•    Not cooling down at night at the same rate as in 2001-10: Diurnal cooling down of land surface temperature between day- and night-time is down by 24 per cent.
•    Urban heat island phenomena stronger at night: During day-time, the core of Mumbai is 3.5°C cooler than its peripheries and peri-urban areas. But at night, the core is 0.4°C warmer.
•    Direct co-relation between increase in built-up area and rise in urban heat stress: Mumbai’s built-up area has increased from 38.4 per cent in 2003 to 52.1 per cent in 2023. Green cover has decreased from 35.8 per cent in 2003 to 30.2 per cent in 2023.
What should be done?
Implement city-specific heat management plans: These plans need to go beyond immediate emergency responses to help cope with specific heat events during summer and prevent heat lock-in. Says Somvanshi: “This is not only about summer action for public health protection, but more sustained action throughout the year to heat-proof the city and undertake heat mitigation, along with monitoring, to improve the overall adaptive thermal comfort of built structures and reduce energy and carbon intensity of the built environment.”
Target all heat generators: Key heat generators such as concrete built surfaces, barren land and waste heat generators like vehicles, industries, and cooling devices should be brought under the ambit of the plan. Adopt guidelines and action plans to reduce thermal load on buildings and enhance thermal comfort; manage waste heat.
Modify land use to mitigate heat: Ensure reversal land-use changes to expand the green areas and waterbodies for stronger cooling effect. Increase shaded areas.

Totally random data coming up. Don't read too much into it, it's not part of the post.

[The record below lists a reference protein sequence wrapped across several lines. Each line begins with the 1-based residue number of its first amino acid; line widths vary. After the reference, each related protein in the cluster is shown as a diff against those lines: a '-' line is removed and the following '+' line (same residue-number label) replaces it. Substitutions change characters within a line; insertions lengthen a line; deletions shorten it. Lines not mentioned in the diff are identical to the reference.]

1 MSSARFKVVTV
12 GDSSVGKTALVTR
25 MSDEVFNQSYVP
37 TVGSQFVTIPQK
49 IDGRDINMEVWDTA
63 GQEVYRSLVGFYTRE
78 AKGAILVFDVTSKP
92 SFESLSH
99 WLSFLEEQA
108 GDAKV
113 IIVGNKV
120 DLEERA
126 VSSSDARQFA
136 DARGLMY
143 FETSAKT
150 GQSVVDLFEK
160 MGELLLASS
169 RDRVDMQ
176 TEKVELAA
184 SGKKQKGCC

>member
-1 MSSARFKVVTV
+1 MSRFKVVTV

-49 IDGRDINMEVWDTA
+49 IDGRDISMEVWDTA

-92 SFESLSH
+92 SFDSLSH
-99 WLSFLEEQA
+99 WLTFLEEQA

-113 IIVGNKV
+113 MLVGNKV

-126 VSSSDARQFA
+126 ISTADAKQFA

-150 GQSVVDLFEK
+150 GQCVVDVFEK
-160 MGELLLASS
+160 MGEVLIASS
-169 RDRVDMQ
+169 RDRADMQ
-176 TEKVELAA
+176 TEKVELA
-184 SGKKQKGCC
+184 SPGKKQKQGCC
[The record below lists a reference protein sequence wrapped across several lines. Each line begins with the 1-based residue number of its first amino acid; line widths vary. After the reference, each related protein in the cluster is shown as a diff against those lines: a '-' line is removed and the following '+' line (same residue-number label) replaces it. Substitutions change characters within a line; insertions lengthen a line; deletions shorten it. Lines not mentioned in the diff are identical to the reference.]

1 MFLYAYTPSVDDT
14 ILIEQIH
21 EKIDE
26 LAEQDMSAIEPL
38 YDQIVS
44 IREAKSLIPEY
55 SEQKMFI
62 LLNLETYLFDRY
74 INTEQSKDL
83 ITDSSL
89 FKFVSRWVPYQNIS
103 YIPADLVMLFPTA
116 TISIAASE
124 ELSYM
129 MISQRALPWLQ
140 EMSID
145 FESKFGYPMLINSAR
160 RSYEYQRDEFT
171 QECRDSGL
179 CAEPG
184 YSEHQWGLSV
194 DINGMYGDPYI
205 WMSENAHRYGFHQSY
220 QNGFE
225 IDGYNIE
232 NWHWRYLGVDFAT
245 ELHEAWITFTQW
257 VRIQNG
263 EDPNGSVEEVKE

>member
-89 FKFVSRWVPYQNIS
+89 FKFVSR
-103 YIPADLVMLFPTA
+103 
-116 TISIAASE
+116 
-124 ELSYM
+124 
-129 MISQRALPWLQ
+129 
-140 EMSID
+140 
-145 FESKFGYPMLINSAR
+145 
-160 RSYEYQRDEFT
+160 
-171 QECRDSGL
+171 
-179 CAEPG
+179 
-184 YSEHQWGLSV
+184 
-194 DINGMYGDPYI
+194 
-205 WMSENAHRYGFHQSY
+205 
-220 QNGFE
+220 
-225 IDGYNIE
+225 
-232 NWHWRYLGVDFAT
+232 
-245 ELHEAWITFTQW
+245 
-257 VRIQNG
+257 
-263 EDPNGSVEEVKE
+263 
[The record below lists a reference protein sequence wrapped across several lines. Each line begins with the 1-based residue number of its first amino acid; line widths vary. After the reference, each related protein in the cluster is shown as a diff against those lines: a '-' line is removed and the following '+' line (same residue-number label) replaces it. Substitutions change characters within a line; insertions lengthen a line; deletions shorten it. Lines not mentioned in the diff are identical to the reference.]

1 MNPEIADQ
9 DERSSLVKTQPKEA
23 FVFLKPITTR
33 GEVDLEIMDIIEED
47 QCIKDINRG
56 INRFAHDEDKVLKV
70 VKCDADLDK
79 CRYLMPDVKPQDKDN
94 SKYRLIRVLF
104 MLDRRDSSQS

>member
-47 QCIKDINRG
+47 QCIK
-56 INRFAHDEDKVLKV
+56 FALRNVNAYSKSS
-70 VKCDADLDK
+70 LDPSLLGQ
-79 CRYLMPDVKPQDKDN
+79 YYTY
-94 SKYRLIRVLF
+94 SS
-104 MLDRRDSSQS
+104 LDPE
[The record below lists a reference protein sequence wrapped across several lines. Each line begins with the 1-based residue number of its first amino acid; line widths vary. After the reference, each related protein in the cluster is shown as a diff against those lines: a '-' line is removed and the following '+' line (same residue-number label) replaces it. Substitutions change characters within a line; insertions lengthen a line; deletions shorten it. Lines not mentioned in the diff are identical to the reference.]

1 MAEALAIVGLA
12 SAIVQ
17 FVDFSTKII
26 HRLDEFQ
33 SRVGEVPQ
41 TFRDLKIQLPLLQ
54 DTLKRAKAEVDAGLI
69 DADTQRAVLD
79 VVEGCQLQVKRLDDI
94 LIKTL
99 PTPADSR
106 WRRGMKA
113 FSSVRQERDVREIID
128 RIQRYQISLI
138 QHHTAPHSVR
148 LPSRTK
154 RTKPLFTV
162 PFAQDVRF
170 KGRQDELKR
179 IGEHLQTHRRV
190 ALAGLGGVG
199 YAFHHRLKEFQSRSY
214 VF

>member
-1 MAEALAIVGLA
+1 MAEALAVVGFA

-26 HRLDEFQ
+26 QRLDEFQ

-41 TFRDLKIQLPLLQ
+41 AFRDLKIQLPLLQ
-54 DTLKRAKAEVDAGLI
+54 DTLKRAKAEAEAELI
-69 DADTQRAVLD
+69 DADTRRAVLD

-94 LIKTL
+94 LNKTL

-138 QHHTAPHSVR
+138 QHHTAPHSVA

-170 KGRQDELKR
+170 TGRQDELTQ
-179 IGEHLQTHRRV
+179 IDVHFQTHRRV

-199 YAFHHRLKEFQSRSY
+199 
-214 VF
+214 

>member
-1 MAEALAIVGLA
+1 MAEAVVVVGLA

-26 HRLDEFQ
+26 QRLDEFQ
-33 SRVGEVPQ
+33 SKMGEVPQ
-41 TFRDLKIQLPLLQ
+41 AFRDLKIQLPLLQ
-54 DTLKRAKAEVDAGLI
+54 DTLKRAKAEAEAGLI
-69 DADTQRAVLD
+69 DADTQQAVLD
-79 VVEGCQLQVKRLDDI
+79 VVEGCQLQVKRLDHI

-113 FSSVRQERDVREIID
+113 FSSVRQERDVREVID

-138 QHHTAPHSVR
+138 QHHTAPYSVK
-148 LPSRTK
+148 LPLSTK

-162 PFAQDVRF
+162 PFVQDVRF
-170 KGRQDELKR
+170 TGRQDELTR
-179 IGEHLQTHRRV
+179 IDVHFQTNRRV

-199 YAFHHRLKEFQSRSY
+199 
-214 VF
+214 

Develop a tracking mechanism: This is for tracking annual and diurnal trends in temperature, humidity and overall heat index to inform planning and implementation.
Consider both day- and night-time temperatures for planning: Often, health emergency action considers only the high day-time temperatures, and not the night-time temperatures and relative humidity. This trend poses risks to public health and energy security of the city. The heat problem is not just about focusing on daily maximum temperatures crossing the 45°C benchmark – the standard focus during summers – but involves a much more complex set of indices.
Strengthen scientific tracking of key factors impacting heat: Develop and combine a robust database on ambient heat and temperature, surface heat absorption and land surface temperatures, and changing land use, including vegetative cover and waterbodies that are determinants of heat island effect and relative humidity. This requires effective leveraging of available satellite technology. Given advancements in technology, such data is available but needs policy integration.  
Put in place emergency action plans for heat wave episodes to protect public health: It is critical to develop emergency healthcare systems for heat-related disease burden, expand the shaded areas in cities, ensure availability of drinking water in public spaces, and reduce heat exposure for vulnerable and occupationally exposed groups in cities.